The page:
The episcopal ordination of the Most Reverend Timothy Harris as the sixth Bishop of Townsville took place today, on the Feast of St Philip and St James, at the Ryan Catholic College in Townsville.
Archbishop of Brisbane, Mark Coleridge, was the principal consecrator of the ceremony. The co-consecrators were Archbishop Adolfo Tito Yllana, Apostolic Nuncio to Australia and James Foley, Bishop of Cairns, in the presence of Cardinal John Ribat MSC, Archbishop of Port Moresby, Fr Mick Lowcock who has been Diocesan Administrator since the death from cancer of Bishop Michael Putney three years ago. They were joined by priests of the Diocese of Townsville and clergy from the Archdiocese of Brisbane and visiting priests.
Local Aboriginal representatives performed the traditional smoking ceremony across the congregation carrying lit bark and branches. The didgeridoo was played during the smoking ceremony calling people together. Representatives from the North, South, East and West of the Diocese delivered a welcome to country. Fr Lowcock gave a welcome address at the beginning of the ceremony acknowledging the presence of the Bishops of Australia, in particular, Emeritus Archbishop Leonard Faulkner, ordained the third Bishop of Townsville in 1967 and 50 years a bishop later this year.
The coat of arms adopted by Bishop Harris focus on the spikenard charge from the arms of Pope Francis who appointed the Bishop. For his motto, Bishop Harris chose, Grace and Mercy, which he intends to be a feature of his episcopate.
Speaking at the ceremony, the new Bishop of Townsville said that he was now making another ‘leap of faith after nearly 25 years as a priest’. He said, ‘these years have been packed full and today I pray that the grace that comes in the fullness of this priesthood as a bishop will bear fruit in this part of the world, within the Roman Catholic Diocese of Townsville’.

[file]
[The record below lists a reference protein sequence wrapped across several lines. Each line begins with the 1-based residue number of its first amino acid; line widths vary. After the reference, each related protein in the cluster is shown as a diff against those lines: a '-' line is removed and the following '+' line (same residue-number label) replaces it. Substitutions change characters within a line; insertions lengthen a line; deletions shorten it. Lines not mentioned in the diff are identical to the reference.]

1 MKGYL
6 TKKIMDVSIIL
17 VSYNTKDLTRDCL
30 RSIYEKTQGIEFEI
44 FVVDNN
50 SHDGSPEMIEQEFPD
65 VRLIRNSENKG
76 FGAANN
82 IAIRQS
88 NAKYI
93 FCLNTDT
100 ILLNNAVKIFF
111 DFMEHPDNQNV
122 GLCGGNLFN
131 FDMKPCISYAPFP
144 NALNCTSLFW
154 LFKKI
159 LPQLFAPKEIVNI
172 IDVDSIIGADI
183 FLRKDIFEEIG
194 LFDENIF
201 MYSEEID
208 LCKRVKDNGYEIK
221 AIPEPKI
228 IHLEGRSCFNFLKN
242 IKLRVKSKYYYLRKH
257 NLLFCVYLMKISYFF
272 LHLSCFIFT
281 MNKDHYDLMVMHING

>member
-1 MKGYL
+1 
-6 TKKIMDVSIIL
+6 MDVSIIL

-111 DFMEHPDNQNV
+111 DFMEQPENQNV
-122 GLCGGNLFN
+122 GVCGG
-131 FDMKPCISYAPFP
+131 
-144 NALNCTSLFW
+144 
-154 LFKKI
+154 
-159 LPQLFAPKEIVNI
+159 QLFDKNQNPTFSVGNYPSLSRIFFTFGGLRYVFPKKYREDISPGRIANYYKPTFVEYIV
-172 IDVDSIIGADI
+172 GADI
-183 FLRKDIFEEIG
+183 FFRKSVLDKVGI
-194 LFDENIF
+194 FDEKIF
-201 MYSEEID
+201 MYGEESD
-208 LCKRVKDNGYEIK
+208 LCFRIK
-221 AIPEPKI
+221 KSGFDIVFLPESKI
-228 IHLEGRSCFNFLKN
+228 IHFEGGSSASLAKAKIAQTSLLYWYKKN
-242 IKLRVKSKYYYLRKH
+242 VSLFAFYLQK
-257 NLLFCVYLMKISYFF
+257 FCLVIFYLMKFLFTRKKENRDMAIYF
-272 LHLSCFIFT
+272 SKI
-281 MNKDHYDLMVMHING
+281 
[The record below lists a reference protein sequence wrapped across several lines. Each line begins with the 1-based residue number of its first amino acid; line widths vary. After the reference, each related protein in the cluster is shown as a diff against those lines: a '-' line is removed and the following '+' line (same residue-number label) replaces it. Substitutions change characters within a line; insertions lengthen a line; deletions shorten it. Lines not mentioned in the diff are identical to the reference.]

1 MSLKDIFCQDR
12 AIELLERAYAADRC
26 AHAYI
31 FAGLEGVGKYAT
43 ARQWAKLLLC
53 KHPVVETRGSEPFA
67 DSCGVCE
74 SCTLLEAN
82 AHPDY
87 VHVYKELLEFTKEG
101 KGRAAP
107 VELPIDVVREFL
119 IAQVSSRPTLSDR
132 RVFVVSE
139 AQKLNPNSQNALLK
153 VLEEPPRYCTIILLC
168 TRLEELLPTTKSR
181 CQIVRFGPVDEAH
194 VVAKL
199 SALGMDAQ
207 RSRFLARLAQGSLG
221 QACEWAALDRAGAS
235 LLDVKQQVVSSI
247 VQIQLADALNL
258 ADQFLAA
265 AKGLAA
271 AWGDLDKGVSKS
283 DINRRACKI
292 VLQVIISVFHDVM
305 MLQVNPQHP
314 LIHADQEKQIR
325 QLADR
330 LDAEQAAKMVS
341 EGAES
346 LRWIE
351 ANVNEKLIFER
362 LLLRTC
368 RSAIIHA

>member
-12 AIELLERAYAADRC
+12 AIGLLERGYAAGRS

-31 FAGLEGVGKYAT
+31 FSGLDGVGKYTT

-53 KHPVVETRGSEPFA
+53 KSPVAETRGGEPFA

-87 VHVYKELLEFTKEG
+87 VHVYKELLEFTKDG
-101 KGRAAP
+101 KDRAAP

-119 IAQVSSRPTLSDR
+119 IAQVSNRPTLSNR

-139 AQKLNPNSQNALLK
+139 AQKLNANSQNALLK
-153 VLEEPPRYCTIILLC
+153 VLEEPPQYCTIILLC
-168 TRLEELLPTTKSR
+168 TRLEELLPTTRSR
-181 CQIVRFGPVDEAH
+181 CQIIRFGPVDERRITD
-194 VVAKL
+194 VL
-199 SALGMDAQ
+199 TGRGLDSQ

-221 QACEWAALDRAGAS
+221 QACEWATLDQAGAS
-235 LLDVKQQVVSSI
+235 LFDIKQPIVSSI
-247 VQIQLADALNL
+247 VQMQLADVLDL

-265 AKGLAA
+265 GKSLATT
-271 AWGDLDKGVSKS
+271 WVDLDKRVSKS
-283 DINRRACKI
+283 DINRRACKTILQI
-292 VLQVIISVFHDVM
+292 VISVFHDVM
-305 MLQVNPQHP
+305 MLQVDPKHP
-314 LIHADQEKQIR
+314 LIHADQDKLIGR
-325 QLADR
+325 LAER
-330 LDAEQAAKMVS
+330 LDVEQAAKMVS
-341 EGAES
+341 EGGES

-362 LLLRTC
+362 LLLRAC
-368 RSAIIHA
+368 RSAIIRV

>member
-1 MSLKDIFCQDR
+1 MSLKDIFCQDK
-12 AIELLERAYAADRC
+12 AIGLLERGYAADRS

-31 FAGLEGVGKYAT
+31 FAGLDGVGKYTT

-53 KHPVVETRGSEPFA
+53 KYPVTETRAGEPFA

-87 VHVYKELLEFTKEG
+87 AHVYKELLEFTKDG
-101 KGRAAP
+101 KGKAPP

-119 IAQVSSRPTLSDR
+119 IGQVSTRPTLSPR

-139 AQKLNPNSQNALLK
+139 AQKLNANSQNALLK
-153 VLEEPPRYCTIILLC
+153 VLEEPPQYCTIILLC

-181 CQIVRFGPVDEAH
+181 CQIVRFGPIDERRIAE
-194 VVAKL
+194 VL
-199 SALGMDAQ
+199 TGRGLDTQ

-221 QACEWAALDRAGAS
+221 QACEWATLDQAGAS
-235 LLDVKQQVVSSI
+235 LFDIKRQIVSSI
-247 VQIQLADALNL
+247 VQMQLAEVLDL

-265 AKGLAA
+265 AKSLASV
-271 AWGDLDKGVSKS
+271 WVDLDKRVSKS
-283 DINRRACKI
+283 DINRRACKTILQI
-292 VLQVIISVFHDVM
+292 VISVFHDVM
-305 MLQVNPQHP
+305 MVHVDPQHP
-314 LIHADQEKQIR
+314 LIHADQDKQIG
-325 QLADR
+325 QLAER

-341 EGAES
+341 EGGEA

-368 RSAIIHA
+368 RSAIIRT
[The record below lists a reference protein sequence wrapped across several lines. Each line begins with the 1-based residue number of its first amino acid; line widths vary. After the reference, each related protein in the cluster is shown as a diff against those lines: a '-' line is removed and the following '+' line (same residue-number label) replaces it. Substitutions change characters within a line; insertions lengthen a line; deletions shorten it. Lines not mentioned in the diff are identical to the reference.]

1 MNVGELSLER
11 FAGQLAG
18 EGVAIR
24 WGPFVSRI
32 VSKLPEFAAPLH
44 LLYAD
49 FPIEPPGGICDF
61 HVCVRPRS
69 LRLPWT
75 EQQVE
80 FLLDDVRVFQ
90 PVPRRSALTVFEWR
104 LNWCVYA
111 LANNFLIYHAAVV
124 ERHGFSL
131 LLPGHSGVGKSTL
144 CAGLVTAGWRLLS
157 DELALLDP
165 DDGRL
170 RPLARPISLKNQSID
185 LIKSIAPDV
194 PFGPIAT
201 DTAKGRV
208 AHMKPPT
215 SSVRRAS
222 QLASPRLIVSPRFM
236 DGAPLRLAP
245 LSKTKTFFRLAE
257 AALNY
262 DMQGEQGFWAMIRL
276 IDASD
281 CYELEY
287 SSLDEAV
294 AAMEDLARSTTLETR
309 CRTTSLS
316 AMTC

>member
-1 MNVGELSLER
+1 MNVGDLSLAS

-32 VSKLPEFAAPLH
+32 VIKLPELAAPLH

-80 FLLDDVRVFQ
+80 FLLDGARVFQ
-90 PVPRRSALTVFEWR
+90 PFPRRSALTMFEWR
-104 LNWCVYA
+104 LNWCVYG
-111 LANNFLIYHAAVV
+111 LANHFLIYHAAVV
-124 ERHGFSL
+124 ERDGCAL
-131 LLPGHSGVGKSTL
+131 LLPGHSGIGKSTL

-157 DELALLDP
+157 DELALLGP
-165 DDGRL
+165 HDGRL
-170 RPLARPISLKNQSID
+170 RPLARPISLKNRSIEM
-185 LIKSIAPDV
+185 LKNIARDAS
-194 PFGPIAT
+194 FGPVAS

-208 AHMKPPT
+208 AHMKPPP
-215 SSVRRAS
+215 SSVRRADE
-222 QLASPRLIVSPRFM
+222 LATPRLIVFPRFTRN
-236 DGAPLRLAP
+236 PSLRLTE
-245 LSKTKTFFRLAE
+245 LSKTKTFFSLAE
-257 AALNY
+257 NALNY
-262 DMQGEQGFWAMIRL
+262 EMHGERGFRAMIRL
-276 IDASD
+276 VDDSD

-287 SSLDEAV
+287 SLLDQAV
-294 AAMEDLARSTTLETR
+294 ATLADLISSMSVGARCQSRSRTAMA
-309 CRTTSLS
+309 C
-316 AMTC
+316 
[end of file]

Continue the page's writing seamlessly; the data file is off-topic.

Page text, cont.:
‘I continue to say “yes” to God, not for myself but for you the people of God,’ he added.
The 54-year-old bishop told the people of the Diocese, ‘I can only teach what the Church teaches and I believe in that teaching, but if any of you fail to live up to that teaching, I won’t abandon you. I will do what I can to accompany you, something I would hope every single Priest of this diocese is already doing in their ministry’.
‘Our Church needs to be known not for its pre-determined sanctions and judgements, but how it walks gently and compassionately with the sinner in order to heal the sin,’ he added.
‘I don’t underestimate the task that is before me. I am a realist. I know our Catholic Church is itself undergoing a cleansing and as that cleansing is taking place we must allow the grace of the Holy Spirit to empower us for service by putting past wrongs right, by visiting the field hospital, the image of the Church coined by Pope Francis and even admitting ourselves as a patient in that hospital so that healing will come to all of us. In that hospital, everyone is booked in. You will find the Pope there, the Cardinals there, the Bishops, the Priests and the people being tended to by the greatest specialist of our time and all time – the greatest healer who never stops work even if we do. He is Jesus Christ the Lord.
Yes it takes courage today to walk into the field hospital, that Church for fear that someone will judge you or tell you that you are not welcome. Our communities and parishes have got to make a concerted effort to engage those Catholics who have become disillusioned for whatever reason by telling them that the Church is “open for business”. This engagement will demand that we get mud on our shoes by doing, and not just talking,’ Bishop Harris concluded.
The Diocese of Townsville was established in 1930 covering an area of 434,400 square kilometres, extending from Townsville on the coast, to the Whitsunday and Burdekin regions in the south and north to Ingham.